But, best of all was last weeks issue of the least anti-American weekly, Le Point, which had a special section entitled France punished by the US. In one article called Diktat on Air France, the journalist seriously argues that the terrorist threats against Air France flights during Christmas were just an excuse for the US to destabilize Air France. So for him, the paranoid Americans only goal was to financially damage the French airline. Diktat is a very strong word referring historically to the Versailles Treaty of 1919 when the victorious countries in WWI forced draconian punishment to the losing Germany. Thus, according to the journalist, now the victor- the US- in the War in Iraq is unjustifiably punishing France for not having sided with them. So, being cautious by canceling flights and probably saving some French lives, is just accessory to the real reason: the US wanted to bankrupt Air France.
France is indeed very good at conspiracy theories. It is not a coincidence that the book, 9/11: The Big Lie, from the French author Thierry Meyssan was a best seller in France for over a year. This book supposedly proves how no plane ever crashed on the Pentagon on September 11, 2001. It also states that Bin Laden was a US agent paid by Bush to destroy secret CIA offices in the World Trade Center.
Unfortunately, I am not making this up: this kind of argument is very common in France. To get a sense of this phenomenon, lets just take a look at a recent French bestseller list: After the Empire, France against the Empire, The Devils Footprint, Bushs Secret World, The New World Disorder, Washington and the World Of course, the terms, empire and devil, refer to the US.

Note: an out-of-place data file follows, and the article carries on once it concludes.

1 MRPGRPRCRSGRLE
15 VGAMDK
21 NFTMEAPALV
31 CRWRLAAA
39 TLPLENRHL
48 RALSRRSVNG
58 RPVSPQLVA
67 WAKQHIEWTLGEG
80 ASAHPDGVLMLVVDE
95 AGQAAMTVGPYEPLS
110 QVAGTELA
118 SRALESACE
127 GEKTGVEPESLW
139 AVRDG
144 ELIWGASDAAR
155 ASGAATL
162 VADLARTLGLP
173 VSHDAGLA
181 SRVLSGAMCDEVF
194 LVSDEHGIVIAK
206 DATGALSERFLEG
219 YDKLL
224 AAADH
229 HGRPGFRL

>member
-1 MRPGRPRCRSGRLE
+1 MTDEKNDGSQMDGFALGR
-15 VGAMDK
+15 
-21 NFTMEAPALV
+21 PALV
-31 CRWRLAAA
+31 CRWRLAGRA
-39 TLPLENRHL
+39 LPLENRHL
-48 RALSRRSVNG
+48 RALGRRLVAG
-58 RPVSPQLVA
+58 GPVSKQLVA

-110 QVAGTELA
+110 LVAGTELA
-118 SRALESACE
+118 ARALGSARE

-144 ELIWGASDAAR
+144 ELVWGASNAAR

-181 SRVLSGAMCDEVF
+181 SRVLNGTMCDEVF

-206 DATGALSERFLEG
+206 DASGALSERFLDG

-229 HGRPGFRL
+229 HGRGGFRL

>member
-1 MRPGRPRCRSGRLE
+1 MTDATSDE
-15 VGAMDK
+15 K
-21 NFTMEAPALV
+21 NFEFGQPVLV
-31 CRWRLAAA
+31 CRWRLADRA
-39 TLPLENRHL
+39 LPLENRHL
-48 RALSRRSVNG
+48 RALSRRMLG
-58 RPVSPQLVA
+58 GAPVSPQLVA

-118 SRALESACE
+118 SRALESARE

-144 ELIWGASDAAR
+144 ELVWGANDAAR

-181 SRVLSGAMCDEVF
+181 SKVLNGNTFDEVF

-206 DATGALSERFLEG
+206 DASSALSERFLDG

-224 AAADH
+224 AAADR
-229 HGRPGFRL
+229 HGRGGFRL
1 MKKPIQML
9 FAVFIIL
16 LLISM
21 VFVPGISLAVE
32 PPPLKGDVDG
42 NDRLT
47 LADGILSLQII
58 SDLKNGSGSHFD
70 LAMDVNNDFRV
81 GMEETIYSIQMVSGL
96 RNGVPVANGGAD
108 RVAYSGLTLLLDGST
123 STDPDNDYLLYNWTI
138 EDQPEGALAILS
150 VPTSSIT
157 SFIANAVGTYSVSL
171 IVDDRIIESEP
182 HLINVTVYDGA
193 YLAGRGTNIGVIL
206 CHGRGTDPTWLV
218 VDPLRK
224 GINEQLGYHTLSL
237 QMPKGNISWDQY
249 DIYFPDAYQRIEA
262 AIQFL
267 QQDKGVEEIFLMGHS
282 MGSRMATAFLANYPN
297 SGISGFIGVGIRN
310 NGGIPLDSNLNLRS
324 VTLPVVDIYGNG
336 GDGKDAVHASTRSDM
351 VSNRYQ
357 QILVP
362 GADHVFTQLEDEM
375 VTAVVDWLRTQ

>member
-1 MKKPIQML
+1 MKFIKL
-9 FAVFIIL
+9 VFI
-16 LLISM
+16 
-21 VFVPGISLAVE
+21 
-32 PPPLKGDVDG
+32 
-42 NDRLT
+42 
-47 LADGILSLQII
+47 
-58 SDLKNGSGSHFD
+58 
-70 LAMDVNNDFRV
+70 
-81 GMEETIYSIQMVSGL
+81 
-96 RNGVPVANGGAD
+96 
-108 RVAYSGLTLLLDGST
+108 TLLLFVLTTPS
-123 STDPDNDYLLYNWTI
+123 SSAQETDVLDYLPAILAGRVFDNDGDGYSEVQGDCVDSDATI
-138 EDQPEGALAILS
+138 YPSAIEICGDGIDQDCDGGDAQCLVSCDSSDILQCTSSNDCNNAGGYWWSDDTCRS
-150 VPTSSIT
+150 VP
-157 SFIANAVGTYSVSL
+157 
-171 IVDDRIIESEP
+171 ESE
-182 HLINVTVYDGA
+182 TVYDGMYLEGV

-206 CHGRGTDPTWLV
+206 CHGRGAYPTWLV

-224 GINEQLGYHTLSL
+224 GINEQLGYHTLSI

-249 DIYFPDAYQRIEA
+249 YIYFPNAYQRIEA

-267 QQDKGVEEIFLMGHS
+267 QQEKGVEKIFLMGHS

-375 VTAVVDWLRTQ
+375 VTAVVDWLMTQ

In this list can also be found some American authors, who are part of the Left anti-US crowd: Michael Moore, Noam Chomsky and Norman Mailer. The French media is very happy to find some of our countrymen or residents to denigrate the US. For example, Liberation had an op-ed piece from Patrice Higonnet, a French professor at Harvard, called The triumph of the American fundamentalism. Higonnet thinks America is schizophrenic, more religious, more puritan, more nationalist, more arrogant than ever before because of President Bush. According to him, America is victim of a fundamentalist radicalization and he goes on to compare Bush to the Wahabi imamsthe Islamist extremists who inspired Al Qaeda. Are we dreaming? If Mr. Higonnet detests our country so much, why does he stay at Harvard instead of going back to France, where everything is so much better?